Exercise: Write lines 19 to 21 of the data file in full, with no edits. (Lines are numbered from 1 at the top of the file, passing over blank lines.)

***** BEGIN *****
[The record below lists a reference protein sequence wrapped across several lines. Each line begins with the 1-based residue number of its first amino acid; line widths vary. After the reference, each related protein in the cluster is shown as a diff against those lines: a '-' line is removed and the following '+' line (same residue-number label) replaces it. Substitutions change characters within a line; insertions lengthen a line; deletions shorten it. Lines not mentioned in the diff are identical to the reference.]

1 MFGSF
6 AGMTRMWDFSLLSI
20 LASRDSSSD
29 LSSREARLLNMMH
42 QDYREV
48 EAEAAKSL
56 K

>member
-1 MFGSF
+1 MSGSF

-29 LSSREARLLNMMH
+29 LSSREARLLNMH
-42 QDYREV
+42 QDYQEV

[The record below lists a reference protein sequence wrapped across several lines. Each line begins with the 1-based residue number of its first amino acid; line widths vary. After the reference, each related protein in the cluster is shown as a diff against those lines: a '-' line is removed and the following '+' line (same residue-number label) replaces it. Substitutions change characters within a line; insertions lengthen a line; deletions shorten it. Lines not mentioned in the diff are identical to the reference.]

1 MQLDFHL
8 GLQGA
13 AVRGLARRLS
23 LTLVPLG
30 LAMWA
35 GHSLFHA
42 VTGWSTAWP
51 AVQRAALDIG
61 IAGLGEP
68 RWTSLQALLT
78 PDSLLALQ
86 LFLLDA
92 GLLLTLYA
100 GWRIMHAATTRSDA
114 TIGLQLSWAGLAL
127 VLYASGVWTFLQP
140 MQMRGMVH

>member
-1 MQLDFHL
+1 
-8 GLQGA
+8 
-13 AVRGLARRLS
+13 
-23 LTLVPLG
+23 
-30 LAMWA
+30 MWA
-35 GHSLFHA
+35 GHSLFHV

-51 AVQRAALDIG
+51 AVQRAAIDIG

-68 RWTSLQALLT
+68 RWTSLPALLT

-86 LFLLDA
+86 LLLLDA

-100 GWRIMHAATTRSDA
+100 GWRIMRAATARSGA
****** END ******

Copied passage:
13 AVRGLARRLS
23 LTLVPLG
30 LAMWA